Offline iamcpc

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Re: Flight Paths
« Reply #20 on: January 14, 2019, 07:59:53 PM »
Planes make fuel stops when they want and call it what they want. You said that it was based on careful planning, yet we see numerous articles complaining of nonstop flights making fuel stops.

Tom,

      Everyone here has conceded that flights, at one point or another, will make unscheduled stops on non-stop flights. When we talk about these flights we are talking about the flights that didn't stop. Where if you gave the passengers a questionnaire "Did this flight stop before it reached its destination" 100% would say no.


Can you provide a source on the flight data that doesn't come from NASA?

This depends on what flight data you are asking for. Information like takeoff location, landing location, number of stops, takeoff time, landing time, and flight time can be easily verified. They can be corroborated by every passenger on the plane, air traffic controllers for multiple airlines, friends/family of the airline passengers, thousands of airport employees, non passengers at the airport who watched the plane takeoff/land and the airlines themselves.

Things like landmarks the plane has passed over could be corroborated by anyone with a windows seat.

Could this data also come from NASA? I dunno maybe. But if NASA lied about anything listed above it would be very easy to debunk as there would be hundreds of thousands of witnesses to this lie every single day.
« Last Edit: January 14, 2019, 08:05:09 PM by iamcpc »

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Offline Tom Bishop

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Re: Flight Paths
« Reply #21 on: January 14, 2019, 08:58:06 PM »
Quote
But if NASA lied about anything listed above it would be very easy to debunk as there would be hundreds of thousands of witnesses to this lie every single day.

The news articles do say that nonstop flights divert from course and make unscheduled stops on a regular basis, and that it annoys people. The articles are evidence that they do regularly do that, and you are professing only belief that they don't do that.

Re: Flight Paths
« Reply #22 on: January 14, 2019, 09:41:17 PM »
The articles also explain why they sometimes do that and make it clear that this is very much the exception rather than the rule.
There is a clue in the word "unscheduled".
And the examples in the article are northern hemisphere routes - well, the one I could read were.
None of this in any way casts doubt on the fact that there are non-stop southern hemisphere routes and the YouTube video by Mark Sargent which started this discussion has plenty of comments from people who say they have been on these routes.
So I don't know what point you think you're making.
If you are making your claim without evidence then we can discard it without evidence.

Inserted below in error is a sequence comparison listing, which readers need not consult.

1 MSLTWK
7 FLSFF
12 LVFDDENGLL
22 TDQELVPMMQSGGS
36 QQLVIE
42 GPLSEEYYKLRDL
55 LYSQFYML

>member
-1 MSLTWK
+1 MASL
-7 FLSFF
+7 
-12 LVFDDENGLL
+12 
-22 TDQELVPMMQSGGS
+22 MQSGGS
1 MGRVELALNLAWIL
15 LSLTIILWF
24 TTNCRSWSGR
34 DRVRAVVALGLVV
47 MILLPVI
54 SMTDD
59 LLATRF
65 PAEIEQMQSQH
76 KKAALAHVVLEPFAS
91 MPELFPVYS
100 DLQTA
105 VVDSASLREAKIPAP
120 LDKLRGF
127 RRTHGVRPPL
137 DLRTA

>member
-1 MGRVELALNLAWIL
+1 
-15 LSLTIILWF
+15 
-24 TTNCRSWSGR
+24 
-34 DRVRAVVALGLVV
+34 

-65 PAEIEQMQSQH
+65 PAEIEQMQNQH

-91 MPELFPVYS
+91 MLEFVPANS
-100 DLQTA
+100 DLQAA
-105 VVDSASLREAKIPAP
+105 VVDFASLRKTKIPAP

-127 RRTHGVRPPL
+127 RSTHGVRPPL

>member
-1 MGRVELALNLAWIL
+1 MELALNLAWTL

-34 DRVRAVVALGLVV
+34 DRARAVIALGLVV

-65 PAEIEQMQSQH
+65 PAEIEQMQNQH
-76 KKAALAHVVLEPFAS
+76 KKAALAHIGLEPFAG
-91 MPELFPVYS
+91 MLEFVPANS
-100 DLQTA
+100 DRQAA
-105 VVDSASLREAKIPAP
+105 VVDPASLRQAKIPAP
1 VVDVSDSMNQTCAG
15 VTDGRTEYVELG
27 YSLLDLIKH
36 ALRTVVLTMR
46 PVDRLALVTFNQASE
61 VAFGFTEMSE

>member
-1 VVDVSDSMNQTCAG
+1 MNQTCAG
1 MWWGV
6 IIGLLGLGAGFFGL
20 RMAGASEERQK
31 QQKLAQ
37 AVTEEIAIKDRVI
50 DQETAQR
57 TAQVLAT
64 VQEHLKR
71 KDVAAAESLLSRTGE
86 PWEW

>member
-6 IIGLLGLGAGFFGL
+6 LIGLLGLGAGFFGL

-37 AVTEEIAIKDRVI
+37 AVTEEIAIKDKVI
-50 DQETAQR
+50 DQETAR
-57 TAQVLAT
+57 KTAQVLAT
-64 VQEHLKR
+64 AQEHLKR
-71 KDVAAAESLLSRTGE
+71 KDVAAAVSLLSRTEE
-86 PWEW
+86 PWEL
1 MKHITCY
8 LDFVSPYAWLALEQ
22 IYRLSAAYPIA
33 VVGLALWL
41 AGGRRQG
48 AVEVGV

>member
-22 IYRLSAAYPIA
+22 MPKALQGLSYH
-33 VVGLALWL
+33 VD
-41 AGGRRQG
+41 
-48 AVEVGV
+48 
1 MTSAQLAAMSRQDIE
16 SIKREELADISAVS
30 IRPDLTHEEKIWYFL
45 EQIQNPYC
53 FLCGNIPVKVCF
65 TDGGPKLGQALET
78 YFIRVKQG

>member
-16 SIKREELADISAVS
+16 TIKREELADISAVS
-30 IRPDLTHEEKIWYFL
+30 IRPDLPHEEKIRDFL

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Offline RonJ

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Re: Flight Paths
« Reply #23 on: January 14, 2019, 09:47:13 PM »
Lots of mis-information here. 

When an airliner closes the door, and leaves the gate, the captain of aircraft (pilot in command) is in absolute control of the aircraft by federal regulations. If the pilot in command believes that a stop is necessary for the safety of the passengers, crew, and aircraft then a stop will be made.  You can be sure that if the airline believes that the pilot in command wasn't justified in his decision, based upon the judgement of the airlines chief pilot, then that pilot may loose his job.  Any non-stop flight can stop along the way due to a whole host of reasons.  Airlines have been sued by people who thought that they should have stopped but didn't.  Maybe a passenger had a medical condition, like a bad hang nail, and requested medical attention.  At that point the pilot in command has to make a very difficult decision.  Additionally, while the aircraft is at the gate the aircraft is fueled.  The more fuel that's put aboard the less payload can be carried.  It's a real balancing act.  If the pilot had a crystal ball and knew exactly what the weather conditions would be along the way, better decisions could be made.

The news reports did say that there had been some unusual weather conditions aloft causing a lot of headwinds.  Of course when this happens the over the ground speed of the plane slows down and the aircraft runs low on fuel.

Flight information regarding the position of the aircraft along the way most likely is coming from a private company called INMARSAT.  They have a service called Sat-C that provided regular position reports.  We used the same service on ships.  I am familiar with the equipment.   I doubt that NASA is involved here. 

The nice video Tom had linked was a little mis-informed.  The commentator did say that the aircraft was being tracked by ATC.  He did use the words Arctic, but of course what he should have said was 'air traffic control', that's what ATC means.  Radar (ATC) can only be used for a tiny fraction of the route.  Radar has a very limited range.  INMARSAT is the real workhorse here.

What you have here is airlines struggling to make a profit, they moved into more efficient aircraft to reduce costs like any good corporation should do.  Would blame them if you were a stock holder?  Unusual weather conditions were working against them and they had to make unscheduled stops that looked bad for them.  Do you really think the company wanted to do things that way?  Would it look a lot worse if an aircraft ran out of fuel, crashed & killed all aboard?  Is this a NASA conspiracy?  Are the Masons at fault for producing a defective earth map?  All some really good questions but I'm sure that most really believe that the whole problem is just some unusual weather conditions that eventually will change.

 
For FE no explanation is possible, for RE no explanation is necessary.

Re: Flight Paths
« Reply #24 on: January 14, 2019, 10:05:47 PM »
Quote